NEW DELHI: India's minority government survived a final vote in parliament on Friday when lawmakers backed its controversial move to allow in foreign supermarkets, giving a boost to its reform agenda.
After four days of debate, lawmakers in the nominated upper house gave their support to the government and kicked out an opposition motion against the decision to open up the retail sector to foreign firms such as Walmart.
The US giant aims to be one of the first to set up foreign-owned megastores in India, which opposition parties warn could drive the country's millions of mom-and-pop stores out of business.
The vote in Rajya Sabha saw the opposition motion defeated by a margin of 14 votes, handing the Congress-led government a victory of 123 votes against 109 in its second test of parliamentary strength in three days.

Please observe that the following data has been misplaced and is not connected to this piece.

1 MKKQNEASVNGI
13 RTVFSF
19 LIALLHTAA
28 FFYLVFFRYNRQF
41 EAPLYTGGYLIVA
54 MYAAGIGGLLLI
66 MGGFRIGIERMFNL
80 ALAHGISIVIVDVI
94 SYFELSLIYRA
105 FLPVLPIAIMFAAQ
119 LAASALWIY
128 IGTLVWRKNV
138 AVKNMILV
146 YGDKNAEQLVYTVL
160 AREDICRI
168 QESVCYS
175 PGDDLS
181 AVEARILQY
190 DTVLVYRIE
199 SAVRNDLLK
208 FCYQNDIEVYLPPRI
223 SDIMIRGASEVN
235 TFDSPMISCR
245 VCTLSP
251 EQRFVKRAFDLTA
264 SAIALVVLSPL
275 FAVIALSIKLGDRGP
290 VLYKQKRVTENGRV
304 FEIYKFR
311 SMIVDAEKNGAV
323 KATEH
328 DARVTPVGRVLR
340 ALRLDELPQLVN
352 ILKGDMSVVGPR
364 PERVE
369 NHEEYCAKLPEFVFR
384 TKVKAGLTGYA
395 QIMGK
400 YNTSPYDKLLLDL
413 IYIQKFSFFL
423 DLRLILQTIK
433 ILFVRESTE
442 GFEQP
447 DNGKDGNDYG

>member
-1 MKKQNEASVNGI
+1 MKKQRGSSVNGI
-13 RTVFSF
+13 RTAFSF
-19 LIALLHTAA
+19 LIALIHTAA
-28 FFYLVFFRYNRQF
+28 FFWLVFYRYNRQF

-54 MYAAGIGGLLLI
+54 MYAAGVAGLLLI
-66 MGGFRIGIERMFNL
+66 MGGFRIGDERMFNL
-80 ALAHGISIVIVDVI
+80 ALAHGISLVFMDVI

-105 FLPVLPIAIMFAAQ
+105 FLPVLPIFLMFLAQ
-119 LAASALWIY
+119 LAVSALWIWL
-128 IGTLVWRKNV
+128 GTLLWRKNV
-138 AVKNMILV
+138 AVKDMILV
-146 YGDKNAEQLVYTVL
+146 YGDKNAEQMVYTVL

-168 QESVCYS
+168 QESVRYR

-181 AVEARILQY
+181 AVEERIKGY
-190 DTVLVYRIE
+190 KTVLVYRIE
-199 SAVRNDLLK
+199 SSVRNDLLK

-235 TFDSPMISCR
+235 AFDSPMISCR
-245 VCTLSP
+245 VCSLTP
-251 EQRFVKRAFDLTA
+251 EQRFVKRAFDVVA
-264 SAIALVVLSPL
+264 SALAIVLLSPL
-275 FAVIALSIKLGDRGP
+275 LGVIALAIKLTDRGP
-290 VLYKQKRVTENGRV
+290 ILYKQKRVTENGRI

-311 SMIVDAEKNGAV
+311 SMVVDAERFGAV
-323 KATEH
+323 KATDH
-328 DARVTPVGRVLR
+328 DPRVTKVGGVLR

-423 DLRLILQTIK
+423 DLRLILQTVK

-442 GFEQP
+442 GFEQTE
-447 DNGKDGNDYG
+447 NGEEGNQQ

“The motion is negative,” announced Indian Vice President Hamid Ansari, who serves as speaker in the upper house.
On Wednesday, the motion was routed by a margin of 35 in the lower house where the government gained 253 votes against 218. This was the first major vote faced by the coalition since it lost its majority in September.
A loss for Prime Minister Manmohan Singh would not have reversed the policy, but would have dealt the shaky government an embarrassing blow and slowed efforts to push through other investor-friendly and pro-market reform measures.